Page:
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With the merits of the far-famed

Sentimental Journey,' the world has long been acquainted. It is a standard book of English literature; is decidedly the most popular of Sterne's works, and will always find a welcome from every reader of taste. The 'Sentimental Journey's the varat've of an English clergyman.


The life of our humorous and eccentric writer is found in a brief autobiograpy that Sterne left behind him, which it appears he prepared for his daughter, in case hereafter she might have a curiosity, or a kinder motive, to become acquainted with some particulars regarding himself or his family.' The autobiography is a rapid but a comprehensive sketch, and conveys an accurate idea of human life. In addition to its biographical interest, we are enabled to recognise the quaint and happy description, those flashes of wit and humour, which the leading traits of his Sentimental Journey' exhibit. The author's own words, however, will serve best to amuse the reader :

'Roger Sterne, grandson of archbishop Sterne*, was descended from a family in Suffolk. He was a lieutenant in Handaside's regiment. I was born at Clonmel, in Ireland, November 24, 1713, a few days after my mother arrived from Dunkirk. My birthday was ominous to my poor father, who was, the day of my arrival, with many other officers, broke, and sent adrift into the wide world. As soon as I was able to be carried with the rest of the family, we were sent to the family-seat at Elvington, near York, where my father's mother resided. There we sojourned for about ten months, when the regiment was

Dr. Richard Sterne was appointed archbishop of Canterbury in the time of Charles II. He died in 1684.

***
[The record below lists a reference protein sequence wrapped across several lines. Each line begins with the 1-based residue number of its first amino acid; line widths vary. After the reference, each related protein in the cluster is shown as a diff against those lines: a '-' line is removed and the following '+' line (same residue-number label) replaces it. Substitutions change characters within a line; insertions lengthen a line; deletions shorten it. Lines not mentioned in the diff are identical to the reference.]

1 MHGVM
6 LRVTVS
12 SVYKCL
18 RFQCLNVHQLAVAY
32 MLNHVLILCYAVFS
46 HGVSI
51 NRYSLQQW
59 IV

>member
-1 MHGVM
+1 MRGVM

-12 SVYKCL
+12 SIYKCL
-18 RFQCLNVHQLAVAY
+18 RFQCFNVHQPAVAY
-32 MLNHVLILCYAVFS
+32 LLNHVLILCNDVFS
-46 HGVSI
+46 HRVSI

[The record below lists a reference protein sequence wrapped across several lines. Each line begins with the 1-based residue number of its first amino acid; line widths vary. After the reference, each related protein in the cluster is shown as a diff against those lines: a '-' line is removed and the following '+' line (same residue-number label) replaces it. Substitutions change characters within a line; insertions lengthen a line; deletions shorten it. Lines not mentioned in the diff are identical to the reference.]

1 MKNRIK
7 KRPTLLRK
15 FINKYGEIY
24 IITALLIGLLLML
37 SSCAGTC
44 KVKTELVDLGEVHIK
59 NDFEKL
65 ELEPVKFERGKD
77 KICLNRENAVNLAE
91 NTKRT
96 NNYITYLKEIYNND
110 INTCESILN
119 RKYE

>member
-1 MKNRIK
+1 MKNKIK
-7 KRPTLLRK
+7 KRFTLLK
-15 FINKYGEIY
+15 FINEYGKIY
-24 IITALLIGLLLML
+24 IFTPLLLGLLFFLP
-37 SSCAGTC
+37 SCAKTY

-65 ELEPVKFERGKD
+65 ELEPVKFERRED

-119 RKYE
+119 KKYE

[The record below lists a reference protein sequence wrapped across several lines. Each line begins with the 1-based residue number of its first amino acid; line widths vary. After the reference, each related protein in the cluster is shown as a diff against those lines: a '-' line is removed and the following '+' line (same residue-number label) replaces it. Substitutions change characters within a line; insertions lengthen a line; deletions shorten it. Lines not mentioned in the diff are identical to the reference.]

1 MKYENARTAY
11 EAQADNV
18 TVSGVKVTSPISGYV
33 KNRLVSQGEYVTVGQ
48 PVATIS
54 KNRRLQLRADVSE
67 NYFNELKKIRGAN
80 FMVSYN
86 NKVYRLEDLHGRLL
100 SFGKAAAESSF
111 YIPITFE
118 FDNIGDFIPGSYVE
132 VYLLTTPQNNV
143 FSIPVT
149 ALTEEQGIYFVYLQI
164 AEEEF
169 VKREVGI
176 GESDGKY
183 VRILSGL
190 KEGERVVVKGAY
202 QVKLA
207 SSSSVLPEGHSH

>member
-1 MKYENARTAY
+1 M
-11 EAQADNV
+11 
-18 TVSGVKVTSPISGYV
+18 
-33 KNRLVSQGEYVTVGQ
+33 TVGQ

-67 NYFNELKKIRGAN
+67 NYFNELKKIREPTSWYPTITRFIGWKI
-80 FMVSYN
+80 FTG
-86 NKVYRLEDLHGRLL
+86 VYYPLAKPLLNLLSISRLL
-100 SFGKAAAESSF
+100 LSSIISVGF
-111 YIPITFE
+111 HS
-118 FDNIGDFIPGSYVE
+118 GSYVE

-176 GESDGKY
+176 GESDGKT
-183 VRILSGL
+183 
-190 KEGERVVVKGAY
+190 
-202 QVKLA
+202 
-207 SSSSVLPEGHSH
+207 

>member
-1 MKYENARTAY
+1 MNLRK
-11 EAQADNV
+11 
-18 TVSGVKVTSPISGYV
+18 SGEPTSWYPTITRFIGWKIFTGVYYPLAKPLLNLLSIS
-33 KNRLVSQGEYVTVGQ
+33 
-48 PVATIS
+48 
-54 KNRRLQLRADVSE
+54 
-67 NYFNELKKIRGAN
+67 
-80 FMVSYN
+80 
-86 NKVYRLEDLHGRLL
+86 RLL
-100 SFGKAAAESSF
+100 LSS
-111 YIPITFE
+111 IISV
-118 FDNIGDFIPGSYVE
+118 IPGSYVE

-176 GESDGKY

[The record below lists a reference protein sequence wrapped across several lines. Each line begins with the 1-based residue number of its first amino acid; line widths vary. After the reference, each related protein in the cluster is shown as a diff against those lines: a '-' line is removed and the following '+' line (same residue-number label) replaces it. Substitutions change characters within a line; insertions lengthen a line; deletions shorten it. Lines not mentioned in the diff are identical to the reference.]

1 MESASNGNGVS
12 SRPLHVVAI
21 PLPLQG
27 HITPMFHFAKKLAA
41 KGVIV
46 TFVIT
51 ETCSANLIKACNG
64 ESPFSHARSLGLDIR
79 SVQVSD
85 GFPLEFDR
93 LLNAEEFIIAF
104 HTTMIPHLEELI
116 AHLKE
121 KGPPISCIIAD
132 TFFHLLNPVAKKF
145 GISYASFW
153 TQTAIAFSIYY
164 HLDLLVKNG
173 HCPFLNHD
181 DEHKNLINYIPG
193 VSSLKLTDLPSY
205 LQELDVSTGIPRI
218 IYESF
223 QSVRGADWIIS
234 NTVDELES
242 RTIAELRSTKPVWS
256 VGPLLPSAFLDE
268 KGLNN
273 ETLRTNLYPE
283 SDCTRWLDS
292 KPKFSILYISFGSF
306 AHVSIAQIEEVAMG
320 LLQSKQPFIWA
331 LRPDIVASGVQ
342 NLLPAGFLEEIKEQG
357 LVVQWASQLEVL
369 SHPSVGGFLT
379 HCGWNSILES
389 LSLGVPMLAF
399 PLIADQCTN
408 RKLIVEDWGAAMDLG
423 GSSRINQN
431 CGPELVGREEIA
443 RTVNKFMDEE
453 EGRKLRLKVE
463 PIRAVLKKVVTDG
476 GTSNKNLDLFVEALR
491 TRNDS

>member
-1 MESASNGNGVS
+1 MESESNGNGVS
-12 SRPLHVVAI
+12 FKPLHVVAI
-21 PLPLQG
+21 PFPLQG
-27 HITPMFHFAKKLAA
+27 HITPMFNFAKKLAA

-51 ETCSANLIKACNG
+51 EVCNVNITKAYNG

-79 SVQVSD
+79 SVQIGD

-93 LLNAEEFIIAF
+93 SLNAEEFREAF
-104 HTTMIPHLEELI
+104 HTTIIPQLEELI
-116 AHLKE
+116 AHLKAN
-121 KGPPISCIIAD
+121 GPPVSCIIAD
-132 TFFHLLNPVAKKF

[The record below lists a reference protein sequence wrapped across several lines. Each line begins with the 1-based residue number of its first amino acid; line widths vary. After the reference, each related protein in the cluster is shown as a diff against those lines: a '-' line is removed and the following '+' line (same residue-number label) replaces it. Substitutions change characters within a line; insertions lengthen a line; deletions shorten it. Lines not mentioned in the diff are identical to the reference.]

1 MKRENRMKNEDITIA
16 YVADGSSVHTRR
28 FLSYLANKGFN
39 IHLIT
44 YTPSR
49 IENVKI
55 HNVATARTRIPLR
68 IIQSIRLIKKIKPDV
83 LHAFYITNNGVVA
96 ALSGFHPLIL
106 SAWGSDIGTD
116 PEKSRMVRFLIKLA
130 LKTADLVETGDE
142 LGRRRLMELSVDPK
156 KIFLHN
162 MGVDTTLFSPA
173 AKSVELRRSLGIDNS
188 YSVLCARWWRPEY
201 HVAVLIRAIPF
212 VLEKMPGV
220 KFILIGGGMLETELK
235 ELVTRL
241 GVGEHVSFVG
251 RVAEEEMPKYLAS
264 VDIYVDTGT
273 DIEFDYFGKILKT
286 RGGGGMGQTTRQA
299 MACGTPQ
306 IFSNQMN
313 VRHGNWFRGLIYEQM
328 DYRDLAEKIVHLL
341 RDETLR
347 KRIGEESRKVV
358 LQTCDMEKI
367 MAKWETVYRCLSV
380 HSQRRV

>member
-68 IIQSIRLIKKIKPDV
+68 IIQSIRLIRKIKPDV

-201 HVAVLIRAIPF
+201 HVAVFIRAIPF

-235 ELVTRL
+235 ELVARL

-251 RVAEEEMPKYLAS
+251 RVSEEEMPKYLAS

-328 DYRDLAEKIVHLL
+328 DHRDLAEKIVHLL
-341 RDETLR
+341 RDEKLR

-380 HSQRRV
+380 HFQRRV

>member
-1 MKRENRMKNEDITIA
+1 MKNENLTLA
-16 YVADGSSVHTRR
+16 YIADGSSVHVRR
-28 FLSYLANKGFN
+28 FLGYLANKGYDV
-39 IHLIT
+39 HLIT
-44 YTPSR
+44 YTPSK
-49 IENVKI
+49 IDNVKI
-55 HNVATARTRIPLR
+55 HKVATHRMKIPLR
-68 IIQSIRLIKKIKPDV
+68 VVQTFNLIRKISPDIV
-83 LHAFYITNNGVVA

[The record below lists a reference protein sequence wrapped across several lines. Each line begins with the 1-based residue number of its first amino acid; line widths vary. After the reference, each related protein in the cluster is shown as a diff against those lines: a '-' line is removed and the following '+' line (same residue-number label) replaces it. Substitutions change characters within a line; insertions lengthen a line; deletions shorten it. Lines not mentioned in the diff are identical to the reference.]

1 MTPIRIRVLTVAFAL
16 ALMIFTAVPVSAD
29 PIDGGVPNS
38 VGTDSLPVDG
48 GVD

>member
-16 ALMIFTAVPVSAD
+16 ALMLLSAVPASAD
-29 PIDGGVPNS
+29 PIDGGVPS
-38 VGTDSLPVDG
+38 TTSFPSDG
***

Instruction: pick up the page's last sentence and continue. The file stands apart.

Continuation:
re-established, and our household decamped with bag and baggage for Dublin. There my father furnished a large house; and in a year and a half's time, he spent a great deal of money. In 1719, all unhinged again. The regiment was ordered with others to the Isle of Wight, in order to embark for Spain. We accompanied the regiment, and were driven into Milford-Haven, but landed at Bristol; from thence by land to Plymouth again, and to the Isle of Wight. During this expedition, we lost a pretty boy with the small-pox; but we had his loss supplied by the birth of a girl: this pretty blossom fell at the age of three years, in Dublín barracks. We embarked for Dublin, and had all been cast away by a most violent storm, but my mother prevailed upon the captain to turn into Wales, where we stayed a month; at length, we got to Dublin, and travelled by land to Wicklow. From thence, we decamped to stay half a year with a relation of my mother, a clergyman, residing at Animo, a few miles from Wicklow. It was during our stay in that village, that I had that wonderful escape in falling through a mill-race, while the mill was going, and of being taken up unhurt. The story is incredible; but known for truth in all that part of Ireland, where hundreds of people flocked to see me. In 1721, I learned to write, &c., and in 1722, the regiment was ordered to Carrickfergus. We once more all decamped; but got no farther than Drogheda ; thence ordered to Mullingar, where, by Providence, we stumbled upon a kind relation, who entertained us at his castle for a year, and sent us to the regiment at Carrickfergus loaded with kindnesses. My father got leave of his colonel to fix me at school, which he did near Halifax, where I stayed some time; but my cousin Sterne, of Elvington, became a father to me, and sent me to the university. My father was next ordered to Londonderry; and from that station was sent with his regiment to defend the siege of Gibraltar, at which place he was run through the body in a duel. (The quarrel began about a goose.) With much difficulty he survived, though with an impaired